Curtis Elliott didn’t set out to make a movie for the fame, the money, or even for the art. He wasn’t a filmmaker at all, having never shot anything other than the typical birthday party and backyard bar-b-que. He was driven to make a very particular film for a very specific reason: “I made Hairkutt simply because I wanted to save lives.” It was a noble idea, one born of love for a close friend who was a heroin addict, as well as love for his own son and a desire to emphasize to his child the dangers of drug use. The idea turned into a very risky endeavor, not only for Elliott, but for everyone involved in making the film.
While a teenager in decaying, inner-city St. Louis MO, Elliott watched the drug culture quickly engulf the community. He reflects, “My whole neighborhood got addicted to heroin. The crack epidemic was in full swing and my friends got into it, they were kids as young as 13, and they had it going on, a non stop crack spot behind my friend’s house.”
Elliott managed to sidestep the drug use epidemic, but not without his own brushes with the law. He served in the US Army, completed his college education, and began raising a son. The neighborhood environment was a difficult one in which to teach a child that drugs destroy lives. “How could I convince my own son to say no to this drug when so many people around him were using it? I saw the look of disbelief in my child’s eyes every time I gave him the sermon about making the right decisions.”
Elliott’s son knew the subject of the film, Bryant “HairKutt” Johnson very well, as the addicted barber made his way up and down the neighborhood streets each day, cutting hair to get money for his daily fix. “I wanted my son to understand there was another side to Bryant than the smiling man who cut his hair, a man who would call me in the morning, in tears, needing twenty dollars to get his fix.”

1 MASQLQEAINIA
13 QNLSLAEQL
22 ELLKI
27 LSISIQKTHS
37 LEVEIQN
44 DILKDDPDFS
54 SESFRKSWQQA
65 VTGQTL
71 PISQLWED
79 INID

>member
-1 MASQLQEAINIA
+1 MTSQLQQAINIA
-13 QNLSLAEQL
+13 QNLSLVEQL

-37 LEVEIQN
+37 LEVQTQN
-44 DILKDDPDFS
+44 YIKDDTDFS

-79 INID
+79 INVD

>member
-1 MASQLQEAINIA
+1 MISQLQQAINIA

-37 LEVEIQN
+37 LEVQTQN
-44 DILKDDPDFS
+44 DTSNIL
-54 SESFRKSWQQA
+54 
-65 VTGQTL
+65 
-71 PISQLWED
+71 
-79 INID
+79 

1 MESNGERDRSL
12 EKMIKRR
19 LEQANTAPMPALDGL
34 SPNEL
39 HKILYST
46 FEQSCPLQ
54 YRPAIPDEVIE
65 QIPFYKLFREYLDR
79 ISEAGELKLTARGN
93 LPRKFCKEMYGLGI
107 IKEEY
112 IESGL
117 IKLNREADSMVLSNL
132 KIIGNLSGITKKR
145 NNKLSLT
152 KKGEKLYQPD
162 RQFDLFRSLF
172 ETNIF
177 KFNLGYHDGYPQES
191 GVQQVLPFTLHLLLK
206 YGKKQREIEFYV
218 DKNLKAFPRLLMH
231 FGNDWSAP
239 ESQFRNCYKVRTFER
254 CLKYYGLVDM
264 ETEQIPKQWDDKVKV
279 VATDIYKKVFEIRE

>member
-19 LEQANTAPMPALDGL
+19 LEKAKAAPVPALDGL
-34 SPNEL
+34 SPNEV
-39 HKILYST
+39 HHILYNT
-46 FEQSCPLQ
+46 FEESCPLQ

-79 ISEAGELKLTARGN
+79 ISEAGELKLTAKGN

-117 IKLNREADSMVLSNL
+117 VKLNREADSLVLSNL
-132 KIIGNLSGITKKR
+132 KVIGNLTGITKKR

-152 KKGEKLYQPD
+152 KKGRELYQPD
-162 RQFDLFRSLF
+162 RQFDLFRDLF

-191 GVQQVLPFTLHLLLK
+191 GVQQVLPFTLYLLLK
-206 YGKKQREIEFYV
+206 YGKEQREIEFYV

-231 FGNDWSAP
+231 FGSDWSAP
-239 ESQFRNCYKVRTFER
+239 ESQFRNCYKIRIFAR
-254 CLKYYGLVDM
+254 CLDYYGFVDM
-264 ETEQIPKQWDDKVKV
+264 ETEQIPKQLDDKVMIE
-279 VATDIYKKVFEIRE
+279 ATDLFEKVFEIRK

Elliott and Johnson had been friends for a long time, and it pained him to watch Johnson, in the grips of his addiction, spiral downward over the years. Desperate and determined to help his friend, and hopefully others, Elliott made a bold decision to intervene: “Watching Bryant and others like him suffer this slow death was my call to action.”
Elliott and two other men, all good friends to each other and Johnson, but none of whom had any medical training, implored Johnson to let them help him quit heroin cold turkey. Their plan sounded risky, even dangerous, but they were committed to the idea that if Johnson could get clean with the help of friends who cared about him, he would be able to turn his life around. Filming the detoxification process would also hopefully serve the larger community, by providing a “scared straight” message to youth at risk for drug use. Desperate for help, with no other resources available other than the love of his friends, Johnson agreed.
No one involved could predict how this experiment would end. Would Johnson find the strength to kick his habit with his friends’ help? Would the situation become lifethreatening? Would trying to film very personal, potentially dangerous moments, with no experience, no crew, and three consumer-grade video cameras prove disastrous?
It was a risk the four friends decided to
take. Despite the potential for tragedy, the
possibility that Johnson could kick his habit
was well worth taking the chance.
In 2002, they traveled to a rented cabin in a remote area of the Smokey Mountains in Tennessee. The group included Elliott, Johnson and two other friends, “Reese” and “Lark”
Maurice “Reese” Bradley is Elliott’s neighbor and friend. They had also done time together years ago in the Brownsville County, TX jail. “I needed him as an enforcer just in case something went terribly wrong. Reese is a father, like me. He has sons and knows the consequences of the streets and the need to bring some knowledge to the next generation to stop this madness”, says Elliott.